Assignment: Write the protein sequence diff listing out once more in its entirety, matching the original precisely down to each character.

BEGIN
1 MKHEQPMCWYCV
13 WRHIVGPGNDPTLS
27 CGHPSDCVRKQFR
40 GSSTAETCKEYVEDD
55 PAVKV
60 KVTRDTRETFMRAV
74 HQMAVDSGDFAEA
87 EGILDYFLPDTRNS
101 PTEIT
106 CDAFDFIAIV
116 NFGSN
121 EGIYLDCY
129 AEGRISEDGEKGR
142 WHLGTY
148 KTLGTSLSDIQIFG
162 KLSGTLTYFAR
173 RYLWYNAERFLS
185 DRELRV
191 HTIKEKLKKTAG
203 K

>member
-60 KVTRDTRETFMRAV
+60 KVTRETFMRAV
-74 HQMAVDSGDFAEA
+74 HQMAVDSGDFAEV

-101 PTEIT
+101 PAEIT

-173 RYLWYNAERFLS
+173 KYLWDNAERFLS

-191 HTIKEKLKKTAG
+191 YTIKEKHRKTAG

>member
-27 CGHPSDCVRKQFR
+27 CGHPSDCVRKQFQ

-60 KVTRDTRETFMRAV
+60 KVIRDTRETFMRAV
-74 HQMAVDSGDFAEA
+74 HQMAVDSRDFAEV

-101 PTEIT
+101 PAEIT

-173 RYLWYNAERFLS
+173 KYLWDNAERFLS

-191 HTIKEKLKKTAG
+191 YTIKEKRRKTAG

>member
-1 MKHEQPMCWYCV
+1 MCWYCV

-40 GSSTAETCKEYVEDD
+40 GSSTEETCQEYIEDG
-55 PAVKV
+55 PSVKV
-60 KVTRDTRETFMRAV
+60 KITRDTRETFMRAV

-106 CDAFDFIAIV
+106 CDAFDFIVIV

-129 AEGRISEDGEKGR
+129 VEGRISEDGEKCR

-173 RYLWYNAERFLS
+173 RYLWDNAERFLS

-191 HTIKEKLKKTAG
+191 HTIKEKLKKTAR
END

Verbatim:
1 MKHEQPMCWYCV
13 WRHIVGPGNDPTLS
27 CGHPSDCVRKQFR
40 GSSTAETCKEYVEDD
55 PAVKV
60 KVTRDTRETFMRAV
74 HQMAVDSGDFAEA
87 EGILDYFLPDTRNS
101 PTEIT
106 CDAFDFIAIV
116 NFGSN
121 EGIYLDCY
129 AEGRISEDGEKGR
142 WHLGTY
148 KTLGTSLSDIQIFG
162 KLSGTLTYFAR
173 RYLWYNAERFLS
185 DRELRV
191 HTIKEKLKKTAG
203 K

>member
-60 KVTRDTRETFMRAV
+60 KVTRETFMRAV
-74 HQMAVDSGDFAEA
+74 HQMAVDSGDFAEV

-101 PTEIT
+101 PAEIT

-173 RYLWYNAERFLS
+173 KYLWDNAERFLS

-191 HTIKEKLKKTAG
+191 YTIKEKHRKTAG

>member
-27 CGHPSDCVRKQFR
+27 CGHPSDCVRKQFQ

-60 KVTRDTRETFMRAV
+60 KVIRDTRETFMRAV
-74 HQMAVDSGDFAEA
+74 HQMAVDSRDFAEV

-101 PTEIT
+101 PAEIT

-173 RYLWYNAERFLS
+173 KYLWDNAERFLS

-191 HTIKEKLKKTAG
+191 YTIKEKRRKTAG

>member
-1 MKHEQPMCWYCV
+1 MCWYCV

-40 GSSTAETCKEYVEDD
+40 GSSTEETCQEYIEDG
-55 PAVKV
+55 PSVKV
-60 KVTRDTRETFMRAV
+60 KITRDTRETFMRAV

-106 CDAFDFIAIV
+106 CDAFDFIVIV

-129 AEGRISEDGEKGR
+129 VEGRISEDGEKCR

-173 RYLWYNAERFLS
+173 RYLWDNAERFLS

-191 HTIKEKLKKTAG
+191 HTIKEKLKKTAR